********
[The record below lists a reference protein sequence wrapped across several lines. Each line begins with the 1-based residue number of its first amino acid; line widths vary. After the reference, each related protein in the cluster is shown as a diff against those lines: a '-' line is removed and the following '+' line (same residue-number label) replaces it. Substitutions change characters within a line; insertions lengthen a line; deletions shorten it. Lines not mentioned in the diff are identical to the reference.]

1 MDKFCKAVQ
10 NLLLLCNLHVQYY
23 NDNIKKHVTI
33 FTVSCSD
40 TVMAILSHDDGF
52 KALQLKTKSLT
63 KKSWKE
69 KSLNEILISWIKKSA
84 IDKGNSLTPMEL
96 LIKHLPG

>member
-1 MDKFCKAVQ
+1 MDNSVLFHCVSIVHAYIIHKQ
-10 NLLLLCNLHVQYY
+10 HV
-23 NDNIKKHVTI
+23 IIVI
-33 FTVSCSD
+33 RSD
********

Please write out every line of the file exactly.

[The record below lists a reference protein sequence wrapped across several lines. Each line begins with the 1-based residue number of its first amino acid; line widths vary. After the reference, each related protein in the cluster is shown as a diff against those lines: a '-' line is removed and the following '+' line (same residue-number label) replaces it. Substitutions change characters within a line; insertions lengthen a line; deletions shorten it. Lines not mentioned in the diff are identical to the reference.]

1 MDKFCKAVQ
10 NLLLLCNLHVQYY
23 NDNIKKHVTI
33 FTVSCSD
40 TVMAILSHDDGF
52 KALQLKTKSLT
63 KKSWKE
69 KSLNEILISWIKKSA
84 IDKGNSLTPMEL
96 LIKHLPG

>member
-1 MDKFCKAVQ
+1 MDNSVLFHCVSIVHAYIIHKQ
-10 NLLLLCNLHVQYY
+10 HV
-23 NDNIKKHVTI
+23 IIVI
-33 FTVSCSD
+33 RSD